A global human rights group has urged Tunisia to stop its expulsion of sub-Saharan African refugees and migrants and for humanitarian services to be provided to those languishing at the North African country’s border with Libya.
Human Rights Watch (HRW) made the statement on Thursday after hundreds of people were rounded up this week from the coastal city of Sfax and driven to Ben Guerdane, a militarised Tunisia-Libya border zone.
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“Not only is it unconscionable to abuse people and abandon them in the desert, but collective expulsions violate international law,” said Lauren Seibert, refugee and migrant rights researcher at HRW.
At the Tunisian-Libyan border, people from African countries told Al Jazeera they were being forced to drink seawater to survive, while Libyan border guards were refusing to let them in.
“We don’t have water. We don’t have food,” a man said.
Reporting from the border, Al Jazeera’s Malik Traina said the conditions were “dire”. Among the people who had been expelled were women and children as well as injured people.
“They are in desperate need of some kind of help,” Traina said. “They want a safe haven.”
The expulsions occurred after days of violence in the port city in which one Tunisian was killed. Locals have complained about the refugees’ behaviour while the refugees said they have been subjected to racist attacks.
The people expelled are from many African countries, including Cameroon, Chad, Guinea, Ivory Coast, Mali, Senegal and Sudan. Among them are 29 children and three pregnant women, HRW said.
The International Organization for Migration (IOM) in Libya said it was able to provide some emergency medical assistance to the refugees and migrants.
Wadih al-Asmar, president of EuroMed Rights, said the refugees were stuck in a “no-man’s land”.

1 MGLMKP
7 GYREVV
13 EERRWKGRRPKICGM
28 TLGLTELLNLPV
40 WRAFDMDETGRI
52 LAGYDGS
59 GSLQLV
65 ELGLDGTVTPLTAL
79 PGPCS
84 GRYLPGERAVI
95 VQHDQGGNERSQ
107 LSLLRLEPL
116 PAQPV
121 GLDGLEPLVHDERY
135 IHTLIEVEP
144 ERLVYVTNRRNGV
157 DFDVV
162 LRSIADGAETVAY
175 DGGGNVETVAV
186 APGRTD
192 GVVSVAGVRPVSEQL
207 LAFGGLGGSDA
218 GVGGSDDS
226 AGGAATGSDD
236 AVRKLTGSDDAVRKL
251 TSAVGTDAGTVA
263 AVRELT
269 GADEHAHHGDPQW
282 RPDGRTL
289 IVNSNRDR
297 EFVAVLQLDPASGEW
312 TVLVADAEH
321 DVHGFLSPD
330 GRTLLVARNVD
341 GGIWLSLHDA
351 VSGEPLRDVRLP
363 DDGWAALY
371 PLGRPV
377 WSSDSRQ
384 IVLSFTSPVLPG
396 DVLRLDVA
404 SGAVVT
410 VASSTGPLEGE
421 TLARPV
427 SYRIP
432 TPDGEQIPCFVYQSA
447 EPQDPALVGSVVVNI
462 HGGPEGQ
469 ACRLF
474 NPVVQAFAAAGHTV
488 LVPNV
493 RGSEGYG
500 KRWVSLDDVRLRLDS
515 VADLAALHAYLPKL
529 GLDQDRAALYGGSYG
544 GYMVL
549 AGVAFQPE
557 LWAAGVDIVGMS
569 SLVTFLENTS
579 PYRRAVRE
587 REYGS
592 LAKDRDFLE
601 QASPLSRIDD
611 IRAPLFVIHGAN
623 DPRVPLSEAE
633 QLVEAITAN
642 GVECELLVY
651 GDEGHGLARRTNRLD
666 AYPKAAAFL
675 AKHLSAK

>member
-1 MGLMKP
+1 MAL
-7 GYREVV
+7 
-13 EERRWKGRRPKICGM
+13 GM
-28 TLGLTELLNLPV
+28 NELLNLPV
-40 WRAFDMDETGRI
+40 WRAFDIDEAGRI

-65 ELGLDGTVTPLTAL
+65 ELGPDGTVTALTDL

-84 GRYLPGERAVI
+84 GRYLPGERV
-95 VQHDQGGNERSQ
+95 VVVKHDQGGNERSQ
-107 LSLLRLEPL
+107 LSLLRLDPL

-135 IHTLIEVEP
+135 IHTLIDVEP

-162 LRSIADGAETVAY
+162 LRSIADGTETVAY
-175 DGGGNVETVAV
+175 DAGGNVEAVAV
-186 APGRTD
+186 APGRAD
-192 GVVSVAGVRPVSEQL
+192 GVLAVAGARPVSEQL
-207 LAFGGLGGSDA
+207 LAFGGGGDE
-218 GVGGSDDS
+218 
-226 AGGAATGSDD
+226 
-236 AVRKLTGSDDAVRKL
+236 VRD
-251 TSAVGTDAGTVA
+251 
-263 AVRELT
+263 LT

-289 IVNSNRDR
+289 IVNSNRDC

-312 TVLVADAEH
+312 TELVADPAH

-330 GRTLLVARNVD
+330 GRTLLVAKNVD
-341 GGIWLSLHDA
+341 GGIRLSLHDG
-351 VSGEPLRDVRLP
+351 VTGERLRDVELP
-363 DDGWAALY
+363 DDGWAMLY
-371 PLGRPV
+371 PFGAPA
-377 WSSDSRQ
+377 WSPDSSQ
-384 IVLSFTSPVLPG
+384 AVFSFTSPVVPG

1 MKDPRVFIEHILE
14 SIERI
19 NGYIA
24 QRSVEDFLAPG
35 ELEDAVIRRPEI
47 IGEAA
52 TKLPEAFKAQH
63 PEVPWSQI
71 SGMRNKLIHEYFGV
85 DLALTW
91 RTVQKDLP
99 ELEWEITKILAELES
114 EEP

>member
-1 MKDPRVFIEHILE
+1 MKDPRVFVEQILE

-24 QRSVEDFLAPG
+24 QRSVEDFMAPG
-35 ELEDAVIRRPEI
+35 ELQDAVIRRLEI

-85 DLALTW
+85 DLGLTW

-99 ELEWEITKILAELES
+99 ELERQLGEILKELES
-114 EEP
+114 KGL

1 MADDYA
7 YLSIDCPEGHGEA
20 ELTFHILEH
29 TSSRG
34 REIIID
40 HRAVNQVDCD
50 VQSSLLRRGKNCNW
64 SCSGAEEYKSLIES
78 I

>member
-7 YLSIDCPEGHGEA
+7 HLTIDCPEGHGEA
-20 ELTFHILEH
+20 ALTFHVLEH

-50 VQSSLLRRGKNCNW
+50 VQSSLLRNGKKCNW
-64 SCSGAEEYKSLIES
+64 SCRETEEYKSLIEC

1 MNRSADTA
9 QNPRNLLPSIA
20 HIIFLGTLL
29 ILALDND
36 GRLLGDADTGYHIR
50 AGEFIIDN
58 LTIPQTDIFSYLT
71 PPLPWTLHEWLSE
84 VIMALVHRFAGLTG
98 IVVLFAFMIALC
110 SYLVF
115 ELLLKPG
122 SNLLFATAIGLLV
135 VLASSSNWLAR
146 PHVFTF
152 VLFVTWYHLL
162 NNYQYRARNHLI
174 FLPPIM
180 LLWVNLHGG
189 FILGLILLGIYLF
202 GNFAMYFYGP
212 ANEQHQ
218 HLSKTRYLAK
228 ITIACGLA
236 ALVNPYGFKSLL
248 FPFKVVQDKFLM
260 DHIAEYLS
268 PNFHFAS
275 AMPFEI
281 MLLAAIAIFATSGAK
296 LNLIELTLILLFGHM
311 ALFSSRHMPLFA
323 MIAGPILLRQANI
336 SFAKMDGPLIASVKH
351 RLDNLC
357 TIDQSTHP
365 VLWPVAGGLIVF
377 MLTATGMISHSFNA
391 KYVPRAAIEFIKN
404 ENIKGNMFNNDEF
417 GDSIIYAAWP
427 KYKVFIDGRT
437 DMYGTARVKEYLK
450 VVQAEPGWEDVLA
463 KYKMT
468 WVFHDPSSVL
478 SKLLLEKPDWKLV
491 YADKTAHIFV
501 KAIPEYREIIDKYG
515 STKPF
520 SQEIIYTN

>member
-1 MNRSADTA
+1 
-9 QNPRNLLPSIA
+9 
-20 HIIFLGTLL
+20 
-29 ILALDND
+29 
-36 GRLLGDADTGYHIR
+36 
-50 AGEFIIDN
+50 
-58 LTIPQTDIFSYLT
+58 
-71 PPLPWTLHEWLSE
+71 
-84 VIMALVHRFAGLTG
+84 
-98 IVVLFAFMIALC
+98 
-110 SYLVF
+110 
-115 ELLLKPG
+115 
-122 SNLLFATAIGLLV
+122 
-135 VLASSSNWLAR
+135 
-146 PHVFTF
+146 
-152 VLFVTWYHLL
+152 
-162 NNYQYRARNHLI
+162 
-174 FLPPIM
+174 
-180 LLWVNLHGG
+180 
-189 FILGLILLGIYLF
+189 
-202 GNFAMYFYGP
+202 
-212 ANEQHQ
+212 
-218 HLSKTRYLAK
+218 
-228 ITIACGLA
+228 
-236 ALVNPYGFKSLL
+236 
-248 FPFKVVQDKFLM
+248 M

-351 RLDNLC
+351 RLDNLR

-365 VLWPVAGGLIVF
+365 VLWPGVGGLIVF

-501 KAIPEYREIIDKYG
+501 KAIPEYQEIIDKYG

“What the Tunisian government has done violates all international commitments on the safety of people,” he told Al Jazeera.
Thousands of undocumented people have travelled to Sfax in recent months, hoping to get to Europe on boats run by human traffickers.
The growing crisis has put Tunisia under pressure to stop arrivals from Sfax as the European Union offers the country suffering through an economic crisis a prospective 1-billion-euro ($1.1bn) aid package.
However, President Kais Saied has said Tunisia would not be a border guard for Europe.
Tunisia has seen a rise in racially motivated attacks after a speech by Saied in February in which he spoke of the “hordes of irregular migrants from sub-Saharan Africa” who come to Tunisia, bringing with them “violence, crime, and unacceptable practices”.
His words were widely decried as “racist” and have since fuelled violent attacks against many refugees and intensified racial tensions in Tunisia.
According to al-Asmar, Saied has been using African refugees as a “scapegoat” to distract Tunisians from the country’s economic downfall.
“It’s a way to direct the population’s anger towards someone else,” he said, adding talks of “demographic replacement” risked provoking violence.